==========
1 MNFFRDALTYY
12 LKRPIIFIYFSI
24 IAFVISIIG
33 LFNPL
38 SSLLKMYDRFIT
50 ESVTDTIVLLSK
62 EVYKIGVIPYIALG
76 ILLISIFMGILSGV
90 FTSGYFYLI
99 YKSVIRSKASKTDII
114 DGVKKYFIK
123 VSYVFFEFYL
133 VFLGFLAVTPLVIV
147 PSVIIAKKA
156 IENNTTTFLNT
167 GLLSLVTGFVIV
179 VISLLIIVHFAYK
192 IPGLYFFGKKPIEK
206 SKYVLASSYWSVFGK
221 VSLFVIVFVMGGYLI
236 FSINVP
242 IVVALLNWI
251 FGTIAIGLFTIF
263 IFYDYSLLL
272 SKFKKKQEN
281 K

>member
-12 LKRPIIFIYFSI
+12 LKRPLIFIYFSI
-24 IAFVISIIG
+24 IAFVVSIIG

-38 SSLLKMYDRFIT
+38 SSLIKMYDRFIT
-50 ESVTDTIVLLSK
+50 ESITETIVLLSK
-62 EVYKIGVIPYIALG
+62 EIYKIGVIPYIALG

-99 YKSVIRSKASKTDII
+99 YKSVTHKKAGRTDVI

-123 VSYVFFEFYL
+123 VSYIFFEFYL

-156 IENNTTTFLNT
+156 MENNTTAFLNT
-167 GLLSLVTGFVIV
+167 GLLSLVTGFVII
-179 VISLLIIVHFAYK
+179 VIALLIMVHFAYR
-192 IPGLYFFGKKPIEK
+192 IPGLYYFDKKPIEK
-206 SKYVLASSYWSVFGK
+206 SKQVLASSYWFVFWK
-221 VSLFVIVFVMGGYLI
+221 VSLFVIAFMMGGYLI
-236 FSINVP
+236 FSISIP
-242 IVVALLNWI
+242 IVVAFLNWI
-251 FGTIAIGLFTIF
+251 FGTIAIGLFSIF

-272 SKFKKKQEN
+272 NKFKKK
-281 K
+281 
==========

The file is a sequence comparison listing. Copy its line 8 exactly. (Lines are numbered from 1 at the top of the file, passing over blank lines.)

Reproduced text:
76 ILLISIFMGILSGV